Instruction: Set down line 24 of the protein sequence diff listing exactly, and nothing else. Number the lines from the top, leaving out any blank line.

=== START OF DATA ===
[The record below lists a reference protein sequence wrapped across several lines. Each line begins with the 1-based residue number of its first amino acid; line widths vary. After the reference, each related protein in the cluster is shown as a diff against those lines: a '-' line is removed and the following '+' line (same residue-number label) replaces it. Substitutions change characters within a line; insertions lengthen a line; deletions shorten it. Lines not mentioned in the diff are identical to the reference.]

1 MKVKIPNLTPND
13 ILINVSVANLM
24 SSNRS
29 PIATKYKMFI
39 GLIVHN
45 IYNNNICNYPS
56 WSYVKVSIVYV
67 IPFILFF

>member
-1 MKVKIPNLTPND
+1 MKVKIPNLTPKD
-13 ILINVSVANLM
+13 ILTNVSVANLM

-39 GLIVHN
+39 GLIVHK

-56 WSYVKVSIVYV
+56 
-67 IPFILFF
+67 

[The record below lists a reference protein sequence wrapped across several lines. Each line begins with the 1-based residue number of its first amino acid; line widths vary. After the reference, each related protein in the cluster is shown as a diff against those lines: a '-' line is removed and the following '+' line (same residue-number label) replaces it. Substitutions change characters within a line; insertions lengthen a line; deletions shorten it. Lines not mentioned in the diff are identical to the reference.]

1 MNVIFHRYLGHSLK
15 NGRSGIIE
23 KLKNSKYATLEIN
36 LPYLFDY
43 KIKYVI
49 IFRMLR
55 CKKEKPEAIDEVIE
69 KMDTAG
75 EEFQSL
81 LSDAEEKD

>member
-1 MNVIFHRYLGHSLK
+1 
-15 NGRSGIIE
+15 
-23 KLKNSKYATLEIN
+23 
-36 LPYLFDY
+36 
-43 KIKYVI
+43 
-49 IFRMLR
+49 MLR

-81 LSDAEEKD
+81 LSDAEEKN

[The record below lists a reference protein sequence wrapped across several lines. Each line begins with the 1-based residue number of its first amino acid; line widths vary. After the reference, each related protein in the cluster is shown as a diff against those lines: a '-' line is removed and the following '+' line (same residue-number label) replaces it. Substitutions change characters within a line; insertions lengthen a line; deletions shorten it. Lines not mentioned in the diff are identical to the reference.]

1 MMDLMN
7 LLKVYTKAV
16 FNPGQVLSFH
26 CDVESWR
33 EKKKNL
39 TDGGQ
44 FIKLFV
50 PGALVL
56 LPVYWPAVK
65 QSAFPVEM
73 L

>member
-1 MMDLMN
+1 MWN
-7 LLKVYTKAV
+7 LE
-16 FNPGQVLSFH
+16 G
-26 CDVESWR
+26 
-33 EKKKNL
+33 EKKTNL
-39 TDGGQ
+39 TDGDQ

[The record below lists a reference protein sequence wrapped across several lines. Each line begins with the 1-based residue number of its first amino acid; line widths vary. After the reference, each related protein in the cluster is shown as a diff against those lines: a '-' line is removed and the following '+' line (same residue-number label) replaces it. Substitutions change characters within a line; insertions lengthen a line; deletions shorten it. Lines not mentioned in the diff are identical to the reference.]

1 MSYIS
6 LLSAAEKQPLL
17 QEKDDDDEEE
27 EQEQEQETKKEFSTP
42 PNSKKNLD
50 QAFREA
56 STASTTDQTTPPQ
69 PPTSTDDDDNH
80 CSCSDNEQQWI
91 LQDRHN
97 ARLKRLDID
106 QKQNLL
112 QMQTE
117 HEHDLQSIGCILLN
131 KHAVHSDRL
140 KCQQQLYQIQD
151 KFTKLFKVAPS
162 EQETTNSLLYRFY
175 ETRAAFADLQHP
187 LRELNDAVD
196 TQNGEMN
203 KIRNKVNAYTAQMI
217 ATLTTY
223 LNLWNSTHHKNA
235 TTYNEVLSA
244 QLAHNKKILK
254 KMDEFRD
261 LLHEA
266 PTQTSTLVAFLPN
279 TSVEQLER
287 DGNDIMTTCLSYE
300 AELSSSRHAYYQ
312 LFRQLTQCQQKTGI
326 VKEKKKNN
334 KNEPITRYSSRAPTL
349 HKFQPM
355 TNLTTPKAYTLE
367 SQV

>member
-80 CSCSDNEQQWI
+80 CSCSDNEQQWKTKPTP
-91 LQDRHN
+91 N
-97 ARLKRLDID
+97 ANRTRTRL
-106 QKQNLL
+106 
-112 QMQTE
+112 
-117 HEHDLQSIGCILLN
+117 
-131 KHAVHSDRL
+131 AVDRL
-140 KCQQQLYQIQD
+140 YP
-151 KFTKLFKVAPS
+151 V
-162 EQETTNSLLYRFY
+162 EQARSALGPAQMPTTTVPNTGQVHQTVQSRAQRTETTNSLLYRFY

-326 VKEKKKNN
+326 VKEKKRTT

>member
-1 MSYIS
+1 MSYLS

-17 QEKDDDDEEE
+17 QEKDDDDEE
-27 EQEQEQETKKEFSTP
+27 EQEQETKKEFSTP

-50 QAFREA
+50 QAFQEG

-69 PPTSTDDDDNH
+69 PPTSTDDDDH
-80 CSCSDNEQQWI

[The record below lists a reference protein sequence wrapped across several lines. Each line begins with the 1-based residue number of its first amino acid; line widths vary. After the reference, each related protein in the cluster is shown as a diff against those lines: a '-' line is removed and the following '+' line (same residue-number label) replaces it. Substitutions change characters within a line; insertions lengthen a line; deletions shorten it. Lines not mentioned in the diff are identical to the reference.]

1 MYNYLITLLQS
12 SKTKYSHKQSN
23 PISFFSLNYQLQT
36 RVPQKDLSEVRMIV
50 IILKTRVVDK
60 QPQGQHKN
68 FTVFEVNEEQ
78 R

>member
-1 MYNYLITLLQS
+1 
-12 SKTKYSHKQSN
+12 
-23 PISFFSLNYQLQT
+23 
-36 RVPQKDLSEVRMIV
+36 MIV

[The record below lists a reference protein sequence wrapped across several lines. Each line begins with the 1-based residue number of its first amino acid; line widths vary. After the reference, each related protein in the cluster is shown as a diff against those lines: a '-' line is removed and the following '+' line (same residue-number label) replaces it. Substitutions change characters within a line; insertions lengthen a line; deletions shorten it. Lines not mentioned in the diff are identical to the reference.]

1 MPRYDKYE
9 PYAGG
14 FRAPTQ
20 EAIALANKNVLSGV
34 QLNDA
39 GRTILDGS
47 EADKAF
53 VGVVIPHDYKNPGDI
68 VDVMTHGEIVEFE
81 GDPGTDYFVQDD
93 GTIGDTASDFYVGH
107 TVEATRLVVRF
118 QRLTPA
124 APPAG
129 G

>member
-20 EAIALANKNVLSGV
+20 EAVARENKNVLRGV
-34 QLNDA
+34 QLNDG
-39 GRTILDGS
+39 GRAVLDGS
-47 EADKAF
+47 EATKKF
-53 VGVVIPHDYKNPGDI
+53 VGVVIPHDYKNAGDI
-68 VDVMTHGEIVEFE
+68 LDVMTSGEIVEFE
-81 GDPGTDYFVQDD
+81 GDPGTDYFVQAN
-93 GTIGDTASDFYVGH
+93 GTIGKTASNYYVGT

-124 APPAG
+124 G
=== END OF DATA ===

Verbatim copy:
23 KLKNSKYATLEIN